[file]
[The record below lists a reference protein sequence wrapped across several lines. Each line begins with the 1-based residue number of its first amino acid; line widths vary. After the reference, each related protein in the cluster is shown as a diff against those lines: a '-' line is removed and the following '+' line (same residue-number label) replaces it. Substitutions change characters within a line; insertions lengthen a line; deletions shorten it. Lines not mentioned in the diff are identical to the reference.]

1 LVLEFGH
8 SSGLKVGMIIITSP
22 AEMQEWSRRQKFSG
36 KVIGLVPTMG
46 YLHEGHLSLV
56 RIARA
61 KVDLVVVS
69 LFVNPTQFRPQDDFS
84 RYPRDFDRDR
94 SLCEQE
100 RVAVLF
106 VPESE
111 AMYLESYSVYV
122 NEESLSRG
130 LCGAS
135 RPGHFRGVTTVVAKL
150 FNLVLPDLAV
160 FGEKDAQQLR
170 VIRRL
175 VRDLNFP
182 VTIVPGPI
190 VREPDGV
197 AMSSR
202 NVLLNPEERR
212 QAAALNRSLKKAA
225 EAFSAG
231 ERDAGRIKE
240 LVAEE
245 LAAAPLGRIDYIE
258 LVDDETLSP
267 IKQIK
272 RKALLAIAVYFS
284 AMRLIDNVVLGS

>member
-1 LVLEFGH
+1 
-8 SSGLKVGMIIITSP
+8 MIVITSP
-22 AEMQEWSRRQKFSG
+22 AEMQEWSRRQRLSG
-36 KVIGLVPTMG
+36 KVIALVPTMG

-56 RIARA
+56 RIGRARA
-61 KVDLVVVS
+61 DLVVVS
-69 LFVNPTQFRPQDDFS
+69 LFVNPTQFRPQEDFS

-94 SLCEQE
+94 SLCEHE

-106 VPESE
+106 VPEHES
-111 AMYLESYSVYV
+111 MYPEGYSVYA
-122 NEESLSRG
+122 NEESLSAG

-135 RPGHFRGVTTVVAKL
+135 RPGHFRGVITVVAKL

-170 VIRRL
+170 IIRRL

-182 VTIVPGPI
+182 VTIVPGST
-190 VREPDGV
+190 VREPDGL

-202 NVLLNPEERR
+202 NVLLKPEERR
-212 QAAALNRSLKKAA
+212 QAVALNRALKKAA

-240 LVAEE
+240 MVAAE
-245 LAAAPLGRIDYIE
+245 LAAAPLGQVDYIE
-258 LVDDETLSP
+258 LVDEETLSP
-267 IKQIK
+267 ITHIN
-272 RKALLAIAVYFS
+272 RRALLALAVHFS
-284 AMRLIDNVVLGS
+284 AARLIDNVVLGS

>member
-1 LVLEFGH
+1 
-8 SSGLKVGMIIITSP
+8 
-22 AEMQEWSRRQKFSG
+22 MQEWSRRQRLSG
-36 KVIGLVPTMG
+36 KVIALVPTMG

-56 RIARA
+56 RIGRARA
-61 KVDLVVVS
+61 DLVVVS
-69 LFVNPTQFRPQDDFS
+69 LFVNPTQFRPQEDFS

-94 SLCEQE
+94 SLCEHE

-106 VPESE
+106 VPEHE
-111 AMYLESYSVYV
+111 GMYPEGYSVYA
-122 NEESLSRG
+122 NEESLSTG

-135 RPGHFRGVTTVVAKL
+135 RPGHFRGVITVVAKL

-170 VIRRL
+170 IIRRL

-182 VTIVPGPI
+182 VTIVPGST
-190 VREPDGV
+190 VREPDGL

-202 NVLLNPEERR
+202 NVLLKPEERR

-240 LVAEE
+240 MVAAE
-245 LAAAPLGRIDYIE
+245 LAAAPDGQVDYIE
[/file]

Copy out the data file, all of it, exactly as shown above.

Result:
[The record below lists a reference protein sequence wrapped across several lines. Each line begins with the 1-based residue number of its first amino acid; line widths vary. After the reference, each related protein in the cluster is shown as a diff against those lines: a '-' line is removed and the following '+' line (same residue-number label) replaces it. Substitutions change characters within a line; insertions lengthen a line; deletions shorten it. Lines not mentioned in the diff are identical to the reference.]

1 LVLEFGH
8 SSGLKVGMIIITSP
22 AEMQEWSRRQKFSG
36 KVIGLVPTMG
46 YLHEGHLSLV
56 RIARA
61 KVDLVVVS
69 LFVNPTQFRPQDDFS
84 RYPRDFDRDR
94 SLCEQE
100 RVAVLF
106 VPESE
111 AMYLESYSVYV
122 NEESLSRG
130 LCGAS
135 RPGHFRGVTTVVAKL
150 FNLVLPDLAV
160 FGEKDAQQLR
170 VIRRL
175 VRDLNFP
182 VTIVPGPI
190 VREPDGV
197 AMSSR
202 NVLLNPEERR
212 QAAALNRSLKKAA
225 EAFSAG
231 ERDAGRIKE
240 LVAEE
245 LAAAPLGRIDYIE
258 LVDDETLSP
267 IKQIK
272 RKALLAIAVYFS
284 AMRLIDNVVLGS

>member
-1 LVLEFGH
+1 
-8 SSGLKVGMIIITSP
+8 MIVITSP
-22 AEMQEWSRRQKFSG
+22 AEMQEWSRRQRLSG
-36 KVIGLVPTMG
+36 KVIALVPTMG

-56 RIARA
+56 RIGRARA
-61 KVDLVVVS
+61 DLVVVS
-69 LFVNPTQFRPQDDFS
+69 LFVNPTQFRPQEDFS

-94 SLCEQE
+94 SLCEHE

-106 VPESE
+106 VPEHES
-111 AMYLESYSVYV
+111 MYPEGYSVYA
-122 NEESLSRG
+122 NEESLSAG

-135 RPGHFRGVTTVVAKL
+135 RPGHFRGVITVVAKL

-170 VIRRL
+170 IIRRL

-182 VTIVPGPI
+182 VTIVPGST
-190 VREPDGV
+190 VREPDGL

-202 NVLLNPEERR
+202 NVLLKPEERR
-212 QAAALNRSLKKAA
+212 QAVALNRALKKAA

-240 LVAEE
+240 MVAAE
-245 LAAAPLGRIDYIE
+245 LAAAPLGQVDYIE
-258 LVDDETLSP
+258 LVDEETLSP
-267 IKQIK
+267 ITHIN
-272 RKALLAIAVYFS
+272 RRALLALAVHFS
-284 AMRLIDNVVLGS
+284 AARLIDNVVLGS

>member
-1 LVLEFGH
+1 
-8 SSGLKVGMIIITSP
+8 
-22 AEMQEWSRRQKFSG
+22 MQEWSRRQRLSG
-36 KVIGLVPTMG
+36 KVIALVPTMG

-56 RIARA
+56 RIGRARA
-61 KVDLVVVS
+61 DLVVVS
-69 LFVNPTQFRPQDDFS
+69 LFVNPTQFRPQEDFS

-94 SLCEQE
+94 SLCEHE

-106 VPESE
+106 VPEHE
-111 AMYLESYSVYV
+111 GMYPEGYSVYA
-122 NEESLSRG
+122 NEESLSTG

-135 RPGHFRGVTTVVAKL
+135 RPGHFRGVITVVAKL

-170 VIRRL
+170 IIRRL

-182 VTIVPGPI
+182 VTIVPGST
-190 VREPDGV
+190 VREPDGL

-202 NVLLNPEERR
+202 NVLLKPEERR

-240 LVAEE
+240 MVAAE
-245 LAAAPLGRIDYIE
+245 LAAAPDGQVDYIE